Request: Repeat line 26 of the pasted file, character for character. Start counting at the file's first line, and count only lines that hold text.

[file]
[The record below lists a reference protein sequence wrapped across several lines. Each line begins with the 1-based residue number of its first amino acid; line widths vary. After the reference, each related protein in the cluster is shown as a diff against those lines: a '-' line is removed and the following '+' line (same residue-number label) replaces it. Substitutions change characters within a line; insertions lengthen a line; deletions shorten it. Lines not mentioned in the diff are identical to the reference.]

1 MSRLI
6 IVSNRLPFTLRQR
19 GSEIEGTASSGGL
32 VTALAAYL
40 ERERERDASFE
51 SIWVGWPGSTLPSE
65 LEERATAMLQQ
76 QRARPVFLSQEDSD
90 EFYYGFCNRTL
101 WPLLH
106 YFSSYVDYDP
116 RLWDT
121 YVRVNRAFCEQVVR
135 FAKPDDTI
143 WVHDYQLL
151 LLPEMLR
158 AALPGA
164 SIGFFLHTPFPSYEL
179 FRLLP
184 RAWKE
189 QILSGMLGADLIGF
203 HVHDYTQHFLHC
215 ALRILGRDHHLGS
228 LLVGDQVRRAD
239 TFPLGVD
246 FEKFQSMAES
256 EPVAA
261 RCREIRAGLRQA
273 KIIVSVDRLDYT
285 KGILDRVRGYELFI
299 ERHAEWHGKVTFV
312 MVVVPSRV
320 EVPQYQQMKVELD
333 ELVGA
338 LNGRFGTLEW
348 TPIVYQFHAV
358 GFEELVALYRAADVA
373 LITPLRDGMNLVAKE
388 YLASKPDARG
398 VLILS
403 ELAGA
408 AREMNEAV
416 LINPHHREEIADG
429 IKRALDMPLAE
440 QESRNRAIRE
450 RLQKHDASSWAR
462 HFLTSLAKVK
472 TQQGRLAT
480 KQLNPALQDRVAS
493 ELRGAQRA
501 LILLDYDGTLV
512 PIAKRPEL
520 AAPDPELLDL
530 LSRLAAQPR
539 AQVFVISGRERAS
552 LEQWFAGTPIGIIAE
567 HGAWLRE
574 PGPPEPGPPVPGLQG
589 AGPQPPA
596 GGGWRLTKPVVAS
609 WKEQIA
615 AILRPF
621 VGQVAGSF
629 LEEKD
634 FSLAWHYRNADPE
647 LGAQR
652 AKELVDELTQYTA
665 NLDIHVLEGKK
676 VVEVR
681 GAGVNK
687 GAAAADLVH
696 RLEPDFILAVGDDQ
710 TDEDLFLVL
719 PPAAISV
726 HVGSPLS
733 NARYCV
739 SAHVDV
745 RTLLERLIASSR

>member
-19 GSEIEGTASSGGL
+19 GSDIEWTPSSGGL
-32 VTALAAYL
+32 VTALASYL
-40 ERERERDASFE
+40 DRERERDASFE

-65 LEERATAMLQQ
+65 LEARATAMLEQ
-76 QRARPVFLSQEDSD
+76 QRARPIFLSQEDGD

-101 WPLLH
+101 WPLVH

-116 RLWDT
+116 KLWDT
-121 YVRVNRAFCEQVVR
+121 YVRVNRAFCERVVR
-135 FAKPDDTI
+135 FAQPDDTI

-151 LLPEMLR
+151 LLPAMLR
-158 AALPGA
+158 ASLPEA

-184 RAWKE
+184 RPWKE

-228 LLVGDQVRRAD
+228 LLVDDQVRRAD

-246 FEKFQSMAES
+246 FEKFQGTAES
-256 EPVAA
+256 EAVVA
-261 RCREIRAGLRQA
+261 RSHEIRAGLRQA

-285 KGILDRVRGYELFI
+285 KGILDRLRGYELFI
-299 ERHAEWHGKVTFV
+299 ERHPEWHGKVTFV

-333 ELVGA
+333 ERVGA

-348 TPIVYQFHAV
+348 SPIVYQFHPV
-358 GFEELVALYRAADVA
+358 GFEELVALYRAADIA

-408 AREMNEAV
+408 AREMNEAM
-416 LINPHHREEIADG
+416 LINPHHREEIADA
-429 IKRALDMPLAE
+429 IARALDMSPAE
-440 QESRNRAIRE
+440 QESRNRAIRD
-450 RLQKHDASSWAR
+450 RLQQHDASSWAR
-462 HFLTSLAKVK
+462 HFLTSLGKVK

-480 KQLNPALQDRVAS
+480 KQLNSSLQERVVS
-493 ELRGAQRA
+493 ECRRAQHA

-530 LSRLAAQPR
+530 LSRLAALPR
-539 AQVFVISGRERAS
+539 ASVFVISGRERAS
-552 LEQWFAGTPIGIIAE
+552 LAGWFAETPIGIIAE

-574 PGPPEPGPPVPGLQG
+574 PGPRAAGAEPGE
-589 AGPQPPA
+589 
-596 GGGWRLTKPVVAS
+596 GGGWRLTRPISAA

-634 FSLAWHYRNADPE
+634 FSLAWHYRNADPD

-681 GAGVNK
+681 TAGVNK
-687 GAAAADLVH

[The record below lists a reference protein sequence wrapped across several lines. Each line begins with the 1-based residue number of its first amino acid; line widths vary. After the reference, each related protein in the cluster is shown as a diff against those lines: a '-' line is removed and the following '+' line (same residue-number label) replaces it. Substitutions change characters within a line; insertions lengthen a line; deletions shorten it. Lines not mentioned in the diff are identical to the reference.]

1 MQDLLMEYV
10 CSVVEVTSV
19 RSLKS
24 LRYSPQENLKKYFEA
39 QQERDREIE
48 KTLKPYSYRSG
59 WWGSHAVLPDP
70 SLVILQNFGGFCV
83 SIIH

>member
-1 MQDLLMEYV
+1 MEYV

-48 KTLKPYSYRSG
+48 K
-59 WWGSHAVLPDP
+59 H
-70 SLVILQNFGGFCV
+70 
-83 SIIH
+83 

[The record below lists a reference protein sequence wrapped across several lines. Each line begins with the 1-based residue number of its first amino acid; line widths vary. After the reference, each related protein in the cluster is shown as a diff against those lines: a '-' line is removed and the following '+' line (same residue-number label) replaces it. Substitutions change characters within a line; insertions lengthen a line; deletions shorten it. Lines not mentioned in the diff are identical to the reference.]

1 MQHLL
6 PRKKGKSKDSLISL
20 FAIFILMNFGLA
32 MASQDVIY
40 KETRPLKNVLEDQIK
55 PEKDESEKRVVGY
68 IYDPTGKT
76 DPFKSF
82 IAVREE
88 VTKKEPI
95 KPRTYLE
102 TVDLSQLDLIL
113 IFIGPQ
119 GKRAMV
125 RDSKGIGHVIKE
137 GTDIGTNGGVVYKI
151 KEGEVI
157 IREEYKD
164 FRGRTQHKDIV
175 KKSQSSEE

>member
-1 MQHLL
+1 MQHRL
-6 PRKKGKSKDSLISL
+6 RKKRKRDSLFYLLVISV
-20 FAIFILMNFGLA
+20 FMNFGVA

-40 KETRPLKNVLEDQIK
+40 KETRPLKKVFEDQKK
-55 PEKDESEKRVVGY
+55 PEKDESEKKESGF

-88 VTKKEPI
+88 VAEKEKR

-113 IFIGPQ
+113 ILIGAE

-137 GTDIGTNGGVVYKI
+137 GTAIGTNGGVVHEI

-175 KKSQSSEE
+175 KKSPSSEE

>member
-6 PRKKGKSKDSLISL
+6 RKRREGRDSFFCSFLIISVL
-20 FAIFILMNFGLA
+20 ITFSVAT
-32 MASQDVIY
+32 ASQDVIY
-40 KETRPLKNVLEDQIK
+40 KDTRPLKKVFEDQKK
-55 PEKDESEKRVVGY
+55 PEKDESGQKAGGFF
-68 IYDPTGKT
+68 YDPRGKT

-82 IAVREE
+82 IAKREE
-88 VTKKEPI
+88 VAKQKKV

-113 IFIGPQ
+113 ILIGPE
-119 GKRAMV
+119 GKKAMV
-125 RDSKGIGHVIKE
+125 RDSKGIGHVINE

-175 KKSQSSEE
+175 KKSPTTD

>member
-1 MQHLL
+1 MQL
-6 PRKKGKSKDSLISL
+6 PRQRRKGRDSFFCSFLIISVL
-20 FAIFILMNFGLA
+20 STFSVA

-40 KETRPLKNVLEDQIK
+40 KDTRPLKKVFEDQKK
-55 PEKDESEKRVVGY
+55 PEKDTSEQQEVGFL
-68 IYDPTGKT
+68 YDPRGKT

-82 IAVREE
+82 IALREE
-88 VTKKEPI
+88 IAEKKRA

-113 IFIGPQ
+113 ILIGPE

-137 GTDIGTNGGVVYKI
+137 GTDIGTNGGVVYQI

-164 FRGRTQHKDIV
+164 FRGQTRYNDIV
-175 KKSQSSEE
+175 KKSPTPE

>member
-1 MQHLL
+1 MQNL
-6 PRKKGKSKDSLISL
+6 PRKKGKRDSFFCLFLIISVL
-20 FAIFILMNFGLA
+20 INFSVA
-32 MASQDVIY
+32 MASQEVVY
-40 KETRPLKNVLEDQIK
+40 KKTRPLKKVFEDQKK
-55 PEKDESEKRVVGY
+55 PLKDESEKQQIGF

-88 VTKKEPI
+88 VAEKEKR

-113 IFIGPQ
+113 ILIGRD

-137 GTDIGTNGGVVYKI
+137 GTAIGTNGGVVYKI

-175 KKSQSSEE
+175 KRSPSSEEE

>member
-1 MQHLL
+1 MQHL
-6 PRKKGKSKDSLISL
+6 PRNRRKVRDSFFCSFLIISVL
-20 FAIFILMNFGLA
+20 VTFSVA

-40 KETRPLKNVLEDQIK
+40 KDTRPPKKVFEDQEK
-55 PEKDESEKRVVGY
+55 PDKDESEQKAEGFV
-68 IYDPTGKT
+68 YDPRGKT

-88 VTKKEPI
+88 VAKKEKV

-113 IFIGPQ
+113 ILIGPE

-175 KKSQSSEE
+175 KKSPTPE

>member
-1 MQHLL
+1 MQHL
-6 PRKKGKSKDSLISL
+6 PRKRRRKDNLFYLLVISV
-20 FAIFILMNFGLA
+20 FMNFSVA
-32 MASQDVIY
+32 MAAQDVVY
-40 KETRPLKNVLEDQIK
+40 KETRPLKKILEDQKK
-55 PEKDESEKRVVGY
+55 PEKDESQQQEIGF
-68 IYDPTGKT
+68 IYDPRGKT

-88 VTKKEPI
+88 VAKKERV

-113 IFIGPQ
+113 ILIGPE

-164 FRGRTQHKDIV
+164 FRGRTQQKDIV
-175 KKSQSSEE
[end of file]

239 TFPLGVD